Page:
ABTW: has always felt like an extremely democratic place to talk about watches. Do you think that helped contribute to your success? Can you point to any reasons why Watchuseek remained a leader for all these years?

Ernie Romers: Oh yes, definitely. At least to a majority of people it is. One of the reasons why Watchuseek remained a leader for all these years is my good contacts in the industry, but most certainly also the way my team has been working for the site. Last but not least, no site can become democratic and a leader without its members and visitors, and the (right) sponsors (finances are important to keep a site growing and up and running).

ABTW: What about revenue? We know that being the biggest doesn’t always mean the richest. How has Watchuseek’s revenue model evolved over the years. Was it always a money-making business?

Ernie Romers: When I started Watchuseek as a links page and added forums to it through the years, I was happy with the couple of advertisers who made it possible for me to maintain the site and make it grow slowly. My next goal was to become an authorized watch dealer. I succeeded to be one for UhrKraft (Germany), Stowa, U-Boat, and Welder, to name a few. But then the crisis started, back in 2008, and my sales significantly dropped. At the same time, the request for advertising increased. It was in those days that I decided to focus on advertising and making it the main source for income. So no, it wasn’t a money making business from the start, but it became an important side effect during the years. After all, the costs (lawyers, web design, maintenance, hiring tech guys, having my own servers, etc.) are quite steep to keep such a site on the air.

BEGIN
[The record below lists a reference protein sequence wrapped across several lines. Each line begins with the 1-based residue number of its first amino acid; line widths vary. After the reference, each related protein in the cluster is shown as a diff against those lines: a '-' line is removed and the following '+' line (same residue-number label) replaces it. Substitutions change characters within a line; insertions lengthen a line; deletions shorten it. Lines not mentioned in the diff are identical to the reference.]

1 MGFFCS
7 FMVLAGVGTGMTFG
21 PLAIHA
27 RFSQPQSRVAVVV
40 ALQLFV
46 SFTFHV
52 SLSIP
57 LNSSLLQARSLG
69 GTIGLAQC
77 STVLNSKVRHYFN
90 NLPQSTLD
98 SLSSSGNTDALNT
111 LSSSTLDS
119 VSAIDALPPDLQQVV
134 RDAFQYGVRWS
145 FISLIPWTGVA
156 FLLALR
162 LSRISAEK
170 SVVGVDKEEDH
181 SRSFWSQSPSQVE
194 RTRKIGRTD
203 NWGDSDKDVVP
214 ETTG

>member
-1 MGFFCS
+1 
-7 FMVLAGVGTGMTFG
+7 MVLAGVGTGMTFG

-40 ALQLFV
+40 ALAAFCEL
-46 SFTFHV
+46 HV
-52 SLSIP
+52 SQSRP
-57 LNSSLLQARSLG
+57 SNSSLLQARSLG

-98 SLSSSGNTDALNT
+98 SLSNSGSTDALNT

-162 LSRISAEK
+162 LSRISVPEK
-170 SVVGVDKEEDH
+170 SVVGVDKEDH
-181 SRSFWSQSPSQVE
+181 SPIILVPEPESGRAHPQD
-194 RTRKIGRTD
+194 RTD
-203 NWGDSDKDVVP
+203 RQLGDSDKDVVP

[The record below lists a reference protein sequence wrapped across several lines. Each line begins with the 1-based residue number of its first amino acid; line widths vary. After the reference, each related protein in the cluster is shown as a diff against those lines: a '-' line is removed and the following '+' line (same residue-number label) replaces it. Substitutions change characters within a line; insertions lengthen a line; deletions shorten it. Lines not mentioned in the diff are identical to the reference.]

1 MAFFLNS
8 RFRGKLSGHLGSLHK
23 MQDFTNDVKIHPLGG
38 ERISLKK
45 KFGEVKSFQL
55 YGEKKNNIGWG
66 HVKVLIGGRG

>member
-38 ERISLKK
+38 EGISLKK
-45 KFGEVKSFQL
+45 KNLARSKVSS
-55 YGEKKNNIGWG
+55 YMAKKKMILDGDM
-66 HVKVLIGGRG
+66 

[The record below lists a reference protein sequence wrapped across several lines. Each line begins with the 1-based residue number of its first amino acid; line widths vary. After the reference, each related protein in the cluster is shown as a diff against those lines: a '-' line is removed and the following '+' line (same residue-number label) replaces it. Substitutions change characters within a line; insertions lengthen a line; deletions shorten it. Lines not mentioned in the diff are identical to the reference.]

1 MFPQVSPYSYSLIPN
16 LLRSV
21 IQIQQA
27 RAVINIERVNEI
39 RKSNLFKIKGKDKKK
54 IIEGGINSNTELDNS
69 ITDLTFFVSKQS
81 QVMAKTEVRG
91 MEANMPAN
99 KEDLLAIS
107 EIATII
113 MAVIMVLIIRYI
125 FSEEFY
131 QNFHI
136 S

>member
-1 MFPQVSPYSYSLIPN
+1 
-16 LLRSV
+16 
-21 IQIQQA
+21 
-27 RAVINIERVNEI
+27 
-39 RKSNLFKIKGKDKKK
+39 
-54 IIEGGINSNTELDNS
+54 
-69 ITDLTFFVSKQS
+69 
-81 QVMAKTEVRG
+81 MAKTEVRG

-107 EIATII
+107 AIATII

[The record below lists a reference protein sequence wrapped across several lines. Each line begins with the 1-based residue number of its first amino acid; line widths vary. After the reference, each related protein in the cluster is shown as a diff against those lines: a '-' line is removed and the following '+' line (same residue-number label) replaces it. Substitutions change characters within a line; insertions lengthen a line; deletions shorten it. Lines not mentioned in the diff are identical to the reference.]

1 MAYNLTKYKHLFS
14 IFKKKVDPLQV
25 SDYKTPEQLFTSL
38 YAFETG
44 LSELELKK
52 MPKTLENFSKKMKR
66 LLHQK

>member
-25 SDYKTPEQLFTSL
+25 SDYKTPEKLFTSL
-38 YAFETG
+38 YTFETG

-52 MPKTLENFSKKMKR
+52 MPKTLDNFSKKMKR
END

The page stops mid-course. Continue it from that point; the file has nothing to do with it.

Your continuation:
ABTW: How do you think you’ve personally helped changed how people enjoy, buy, and discuss watches during the time you ran Watchuseek? Do you feel like you’ve made an impact on the community?

Ernie Romers: I do believe that Watchuseek (among other sites) did have an impact on the community. I certainly think Watchuseek has helped (and still is helping) millions of people to learn about watches, to start collecting watches, and to buy, sell, and trade.

It also helped the smaller brands to get out the word about their products and gain the interest of the world-wide community. I’ve received thousands of compliments during all those years, about the community, and the way it helped individual members to learn about watches, to understand the complexity of a watch, to find their way to watchmakers, to become a homemade watchmaker, to build their own personal interest in watches, and to build their collection. All aspects of this hobby, every single one of them, can be found and shared on Watchuseek, in a friendly atmosphere. That’s what makes Watchuseek the current leader on the internet.

ABTW: With Watchuseek moving to new ownership, can you tell us about the buyer and why you feel they will maintain your mission. What changes might people expect?

Ernie Romers: The new owner is VerticalScope, and they specialize in maintaining forums. Running a forum is their specialty, running a watch forum is quite new to them. They have a great team of dedicated people that spend a lot of time to make sure the members and the moderators are happy, and to maintain the site’s excellence. In my opinion, there are no major changes to be expected, only improvements.

ABTW: Will you remain a voice on Watchuseek? You’ve mentioned that you are going to stay in the watch industry. Where might we run into you again?

Ernie Romers: I will of course keep checking the forums, but I’ll probably want to stay a bit in the background. Watches are my passion, and I am sure some of you will run into me again somewhere, some place, some day.